Scottish Salmon Company: 2011, a year of contrasts –

Scottish Salmon Company: 2011, a year of contrasts Published:  24 February, 2012

2011 a year of contrasts for The Scottish Salmon Company as it confirms £40m investment plans.

HIGHLIGHTS [Unaudited year-end accounts]

* Net operating revenues £90.2m (2010: £92.4m)* EBIT before biomass adjustment for the full year was £14.4m achieved on volume of 22,962 tonnes* Strategic plan and funding in place with aim of securing balanced production – with imbalance evident in Q3 and Q4* Increased global supply resulting in a reduction in the trading price of salmon

Year-end figures released today (24 February 2012) for The Scottish Salmon Company show a “game of two halves”.

In the first halve of the year, The Scottish Salmon Company (SSC) recorded an improved performance across revenues and profitability. As anticipated, however, in Q3 and subsequently in Q4, lower volumes brought about by the imbalance in stocking cycles across the company’s geographically diverse sites have had a negative impact on unit production costs.

Nonetheless, year-to-date, the Company nearly matched 2010 in terms of turnover and met volume targets. Whilst year on year profitability has decreased this is also against a backdrop of higher feed prices and the world wide decrease in salmon prices due to increased supply.

The year to 31 December 2011 ended with turnover at £90.2m (2010, £92.4m), while trading profit (before interest and tax), was recorded at £14.4m (2010: £22.5m). Overall sales volumes of 22,962 tonnes met 2011 targets, and were, as expected, slightly down on 2010 (24,516 tonnes).

However,  the challenges experienced in Q3 and Q4, are short term, and while demand for premium Scottish salmon globally remains strong, the long term outlook is positive as the domestic market grows and  new markets open up.

CEO, Dr Stewart McLelland, says the results also underpin the Company’s plans to invest over £40m in new and existing sites to overcome the production imbalance. The fully funded investment strategy which is now in place will secure consistent year-on-year production and is expected to generate up to 100 additional jobs across the West Coast of Scotland and create significant synergies in the harvesting and processing operations.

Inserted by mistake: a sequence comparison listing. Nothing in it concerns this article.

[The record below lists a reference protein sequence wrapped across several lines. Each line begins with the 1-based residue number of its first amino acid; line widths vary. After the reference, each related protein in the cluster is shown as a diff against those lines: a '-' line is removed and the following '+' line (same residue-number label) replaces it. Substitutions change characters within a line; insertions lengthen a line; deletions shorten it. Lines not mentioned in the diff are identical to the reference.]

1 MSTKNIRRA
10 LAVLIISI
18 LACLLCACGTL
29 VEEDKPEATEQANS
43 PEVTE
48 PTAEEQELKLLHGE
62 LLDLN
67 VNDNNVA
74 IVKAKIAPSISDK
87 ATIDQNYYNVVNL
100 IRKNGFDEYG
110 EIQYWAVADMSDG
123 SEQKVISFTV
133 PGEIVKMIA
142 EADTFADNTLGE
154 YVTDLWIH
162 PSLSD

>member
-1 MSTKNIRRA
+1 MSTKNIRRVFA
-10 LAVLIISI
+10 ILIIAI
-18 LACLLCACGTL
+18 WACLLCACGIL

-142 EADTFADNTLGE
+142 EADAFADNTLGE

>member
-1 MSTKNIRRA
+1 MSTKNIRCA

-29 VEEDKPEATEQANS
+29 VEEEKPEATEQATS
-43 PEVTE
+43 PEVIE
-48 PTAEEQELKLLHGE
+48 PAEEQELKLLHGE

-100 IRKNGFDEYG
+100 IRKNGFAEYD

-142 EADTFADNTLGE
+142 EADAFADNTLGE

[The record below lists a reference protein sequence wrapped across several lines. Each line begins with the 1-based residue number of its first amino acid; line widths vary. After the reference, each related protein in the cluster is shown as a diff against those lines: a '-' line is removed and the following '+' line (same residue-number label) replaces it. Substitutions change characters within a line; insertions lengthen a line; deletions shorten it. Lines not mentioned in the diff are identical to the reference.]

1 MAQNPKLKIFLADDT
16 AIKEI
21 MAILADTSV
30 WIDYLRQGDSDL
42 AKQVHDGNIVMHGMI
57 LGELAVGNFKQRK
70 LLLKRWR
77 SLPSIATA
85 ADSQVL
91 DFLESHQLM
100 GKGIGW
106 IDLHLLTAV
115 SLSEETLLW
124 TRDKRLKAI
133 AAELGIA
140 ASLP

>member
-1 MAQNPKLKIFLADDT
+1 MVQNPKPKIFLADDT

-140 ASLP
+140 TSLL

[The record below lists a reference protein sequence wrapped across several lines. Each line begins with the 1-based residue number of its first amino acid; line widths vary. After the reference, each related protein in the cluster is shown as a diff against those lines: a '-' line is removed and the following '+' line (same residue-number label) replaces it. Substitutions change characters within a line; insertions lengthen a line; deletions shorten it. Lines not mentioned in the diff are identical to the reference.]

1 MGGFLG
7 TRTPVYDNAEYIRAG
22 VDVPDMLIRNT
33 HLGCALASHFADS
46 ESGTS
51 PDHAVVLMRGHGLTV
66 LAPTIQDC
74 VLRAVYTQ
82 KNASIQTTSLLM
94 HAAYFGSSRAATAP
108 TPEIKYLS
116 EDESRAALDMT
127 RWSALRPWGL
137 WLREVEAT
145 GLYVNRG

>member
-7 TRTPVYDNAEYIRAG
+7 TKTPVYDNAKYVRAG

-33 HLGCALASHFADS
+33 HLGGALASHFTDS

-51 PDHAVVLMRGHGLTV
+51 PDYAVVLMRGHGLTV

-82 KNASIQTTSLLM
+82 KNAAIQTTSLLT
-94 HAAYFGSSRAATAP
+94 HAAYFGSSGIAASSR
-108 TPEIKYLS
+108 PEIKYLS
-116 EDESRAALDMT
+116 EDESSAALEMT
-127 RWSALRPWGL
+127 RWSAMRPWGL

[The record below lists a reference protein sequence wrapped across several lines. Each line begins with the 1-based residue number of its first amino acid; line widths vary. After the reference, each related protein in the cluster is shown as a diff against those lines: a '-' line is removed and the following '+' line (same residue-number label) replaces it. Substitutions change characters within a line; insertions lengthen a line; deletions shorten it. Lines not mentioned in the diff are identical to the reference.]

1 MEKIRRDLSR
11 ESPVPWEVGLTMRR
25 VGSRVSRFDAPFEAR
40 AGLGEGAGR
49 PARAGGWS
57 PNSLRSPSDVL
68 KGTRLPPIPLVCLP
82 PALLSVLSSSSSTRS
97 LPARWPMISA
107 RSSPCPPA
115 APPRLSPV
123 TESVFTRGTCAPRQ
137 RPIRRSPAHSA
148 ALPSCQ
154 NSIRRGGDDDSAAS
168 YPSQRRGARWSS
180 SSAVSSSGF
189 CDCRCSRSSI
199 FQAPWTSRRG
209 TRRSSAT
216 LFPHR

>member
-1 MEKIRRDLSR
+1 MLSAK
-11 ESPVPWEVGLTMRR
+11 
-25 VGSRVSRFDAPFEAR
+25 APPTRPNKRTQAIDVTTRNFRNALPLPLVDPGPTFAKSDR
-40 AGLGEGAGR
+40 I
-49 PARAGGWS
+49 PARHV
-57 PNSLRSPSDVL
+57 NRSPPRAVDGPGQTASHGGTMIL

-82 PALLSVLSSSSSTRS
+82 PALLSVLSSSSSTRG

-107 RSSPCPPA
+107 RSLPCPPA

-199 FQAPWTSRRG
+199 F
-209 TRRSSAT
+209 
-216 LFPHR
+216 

He says: “The year started at record levels, but the decrease in volumes in the third and fourth quarters, while anticipated, clearly demonstrate how vital it is to establish a balanced year-on-year production process. 2011 was a game of two halves illustrating both the company’s potential and the challenges of working below full production capacity.

“Our long term plans are to grow the business sustainably and we are investing locally to achieve the extra volumes needed to create the necessary synergies in the production process.”

He added: “The demand for premium Scottish salmon globally remains strong and the long term outlook is extremely positive as we open up new markets. Short term price fluctuations impact financial performance but The Scottish Salmon Company is well placed to withstand these pressures as we continue to innovate and build environmental excellence into all our operations.”